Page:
The 364 square foot lower level of this historic row house in Georgetown is intended to be an urban retreat for an eternal bachelor. The overall goal was to create a sanctuary of modern living: efficient, clean, and minimal. One of the greatest challenges was to fit a large amount of program into the narrow 14' width, including kitchen, powder room, sitting space, mechanical area, and washer / dryer, while maintaining as much open floor area as possible. The other challenge was to create an effect of light and openness, within what had previously been a dark and uninviting basement.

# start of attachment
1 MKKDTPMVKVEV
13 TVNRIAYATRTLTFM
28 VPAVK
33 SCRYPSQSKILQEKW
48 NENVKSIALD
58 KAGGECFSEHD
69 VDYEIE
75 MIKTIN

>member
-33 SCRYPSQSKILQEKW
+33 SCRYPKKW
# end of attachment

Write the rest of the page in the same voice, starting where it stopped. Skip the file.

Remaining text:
Two storage volumes define either side of the space: along one edge glossy white kitchen cabinets line the wall, terminating in a cantilevered wine bar, and along the opposite edge a series of sliding doors conceal the more functional aspects of program: powder room, mechanical units, and washer-dryer. The existing chimney along this wall was retrofitted to accommodate the television and custom cabinetry, including additional wine storage below. These two linear volumes serve to frame the space, while glass planes traverse at each end. A sliding wall of backlit translucent panels hides the existing basement windows along the street facade, and a folding glass wall opens onto the rear garden. The result is a light, airy space that visually expands from interior to exterior.